CONCLUSION: Enjoyable in the way you know it will be - a slightly uncomfortable but fascinating peek into the life of an icon.

2 Nathaniel Cade books
Do I really like these? It's debatable.  I like conspiracy theory stuff.  I like thrills and action. Do I really love, like, paranormal stuff? No.  This seems to be about the closest thing to a paranormal Michael Crichton novel I'll ever encounter.
CONCLUSION: When it's this or Karen Kingsbury, I'll take vampires and frankensteins trying to kill the president any day.

The Lost Gate by Orson Scott Card
Weird magical all-mythological-gods-are-real story.    Didn't like it as much as Ender's Game, but how is that surprising? I adored Ender's Game.
CONCLUSION: Though this wasn't my favorite story ever, I do always go for the hermes/loki character. I wanted to hear more.

The Tales of Alvin Maker by Orson Scott Card
Weird alternate America where magic happens story.  Maybe it's because I listened to them instead of reading them, but these seemed... I don't know, fuzzier than Ender's Game.  This was also tainted by the readers (yes, plural) one or two of which were certainly not my favorite.
CONCLUSION: Didn't like it as much as The Lost Gate.

Confessions of a Jane Austen Addict
Read it before already.  Fine. I'm not a chick-lit person, so this is really as close as I'll ever get.
CONCLUSION: THANK GOD! FINALLY a book about a Jane Austen fan who doesn't make dumb mistakes when she's transported back to Jane Austen's day.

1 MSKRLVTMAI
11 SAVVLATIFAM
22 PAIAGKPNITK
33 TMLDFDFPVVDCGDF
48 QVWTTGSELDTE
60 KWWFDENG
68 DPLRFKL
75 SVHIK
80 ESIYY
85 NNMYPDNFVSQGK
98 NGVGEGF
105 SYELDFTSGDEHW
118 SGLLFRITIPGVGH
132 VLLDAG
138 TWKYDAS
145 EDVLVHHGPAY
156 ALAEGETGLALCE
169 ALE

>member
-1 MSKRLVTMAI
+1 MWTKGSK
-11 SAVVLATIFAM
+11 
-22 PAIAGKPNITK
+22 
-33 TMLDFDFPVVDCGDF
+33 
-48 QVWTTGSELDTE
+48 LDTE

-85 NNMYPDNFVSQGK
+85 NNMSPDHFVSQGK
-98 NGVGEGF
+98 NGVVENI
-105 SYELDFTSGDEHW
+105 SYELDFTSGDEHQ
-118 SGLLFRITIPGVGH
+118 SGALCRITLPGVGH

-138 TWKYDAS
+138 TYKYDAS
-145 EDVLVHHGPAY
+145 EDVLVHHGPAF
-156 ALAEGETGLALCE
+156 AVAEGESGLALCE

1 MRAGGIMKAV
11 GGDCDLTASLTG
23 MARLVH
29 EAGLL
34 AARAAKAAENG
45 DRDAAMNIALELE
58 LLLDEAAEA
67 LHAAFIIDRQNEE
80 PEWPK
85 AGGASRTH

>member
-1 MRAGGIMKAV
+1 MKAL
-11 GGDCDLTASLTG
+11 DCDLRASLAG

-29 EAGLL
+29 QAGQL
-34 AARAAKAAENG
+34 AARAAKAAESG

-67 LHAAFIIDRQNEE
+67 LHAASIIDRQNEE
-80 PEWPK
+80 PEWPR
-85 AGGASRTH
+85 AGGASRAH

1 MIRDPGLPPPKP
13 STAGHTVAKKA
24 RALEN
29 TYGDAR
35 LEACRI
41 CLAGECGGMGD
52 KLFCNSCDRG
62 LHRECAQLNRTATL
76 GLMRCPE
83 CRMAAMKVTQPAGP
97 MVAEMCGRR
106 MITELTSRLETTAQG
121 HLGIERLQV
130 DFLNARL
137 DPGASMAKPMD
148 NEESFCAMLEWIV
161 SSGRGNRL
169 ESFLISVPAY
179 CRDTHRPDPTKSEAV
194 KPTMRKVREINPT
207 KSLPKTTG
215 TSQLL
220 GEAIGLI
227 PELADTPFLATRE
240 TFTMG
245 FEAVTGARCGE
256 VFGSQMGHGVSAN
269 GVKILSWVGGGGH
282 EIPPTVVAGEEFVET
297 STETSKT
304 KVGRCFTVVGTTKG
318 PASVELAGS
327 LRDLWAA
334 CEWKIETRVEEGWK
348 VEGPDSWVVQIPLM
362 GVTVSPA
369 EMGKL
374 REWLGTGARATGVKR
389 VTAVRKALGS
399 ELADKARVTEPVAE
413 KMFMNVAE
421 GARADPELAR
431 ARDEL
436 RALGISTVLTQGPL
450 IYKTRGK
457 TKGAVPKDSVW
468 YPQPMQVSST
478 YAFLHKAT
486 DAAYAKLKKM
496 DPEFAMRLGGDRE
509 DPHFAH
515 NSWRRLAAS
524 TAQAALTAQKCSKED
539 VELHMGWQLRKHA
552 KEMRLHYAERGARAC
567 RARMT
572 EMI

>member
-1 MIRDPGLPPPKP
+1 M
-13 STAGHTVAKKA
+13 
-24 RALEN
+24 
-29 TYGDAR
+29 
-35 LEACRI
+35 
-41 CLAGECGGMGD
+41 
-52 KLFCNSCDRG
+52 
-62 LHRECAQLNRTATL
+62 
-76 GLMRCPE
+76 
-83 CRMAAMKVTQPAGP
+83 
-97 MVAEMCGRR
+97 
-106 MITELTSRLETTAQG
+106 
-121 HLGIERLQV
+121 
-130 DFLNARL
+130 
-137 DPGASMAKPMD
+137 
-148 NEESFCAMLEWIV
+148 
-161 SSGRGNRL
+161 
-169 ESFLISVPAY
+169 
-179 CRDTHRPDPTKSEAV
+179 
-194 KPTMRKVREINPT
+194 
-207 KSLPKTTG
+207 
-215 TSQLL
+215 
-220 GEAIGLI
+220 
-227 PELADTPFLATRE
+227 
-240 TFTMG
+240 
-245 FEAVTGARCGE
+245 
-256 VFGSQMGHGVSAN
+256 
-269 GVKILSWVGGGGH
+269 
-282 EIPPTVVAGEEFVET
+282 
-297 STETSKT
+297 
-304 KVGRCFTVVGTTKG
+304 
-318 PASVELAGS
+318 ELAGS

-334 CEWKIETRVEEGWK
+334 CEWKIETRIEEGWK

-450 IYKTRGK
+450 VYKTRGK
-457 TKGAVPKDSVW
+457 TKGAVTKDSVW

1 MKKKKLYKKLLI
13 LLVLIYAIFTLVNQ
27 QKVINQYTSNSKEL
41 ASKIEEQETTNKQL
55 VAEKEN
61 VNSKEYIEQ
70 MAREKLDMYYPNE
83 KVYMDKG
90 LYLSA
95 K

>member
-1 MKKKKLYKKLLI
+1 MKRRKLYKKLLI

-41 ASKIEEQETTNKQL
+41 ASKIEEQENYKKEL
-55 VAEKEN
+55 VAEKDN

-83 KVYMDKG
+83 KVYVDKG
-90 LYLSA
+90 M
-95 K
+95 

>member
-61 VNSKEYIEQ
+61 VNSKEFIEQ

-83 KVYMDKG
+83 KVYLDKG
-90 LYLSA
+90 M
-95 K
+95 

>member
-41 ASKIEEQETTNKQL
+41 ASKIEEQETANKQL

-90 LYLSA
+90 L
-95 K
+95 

3 Anita Blake, Vampire Hunter books.
Do I like these books? Not really. Am I a paranormal-fiction fan? NO. But! The reader is good. The pace is quick.  There were lots of fights. I listened to them while doing school work, and they seemed to not take much focus to absorb, which was just what I needed.  I honestly didn't know they were, like, considered sexy books until after I was done with them.  Maybe I missed those parts, but it just seemed like a spunkier, much gorier Twilight to me.

True Strength by Kevin Sorbo
Hm. Didn't know he was, like, dying while making his TV show. Poor chap. I like that TV show. It's so marvelously campy.
CONCLUSION: But I didn't need to read that much disorganized whining.


Beauty Queens by Libba Bray
Genuinely funny in many places, and excellent reading (by the author!) - but for some reason I just didn't finish it.  There's a good chance I will someday.

A Beautiful Blue Death by Charles Finch
I'm sorry to say it, but about a third of the way in I threw in the towel.  This was published in 2007, and felt so much like a lackluster knock-off of Dorothy Sayers, that I couldn't get through it.  The long descriptions of the food he was eating and him looking for his special pipe wore me down. EVERY scene was described in too much detail.  You have to restrain yourself sometimes, or it just gets dull.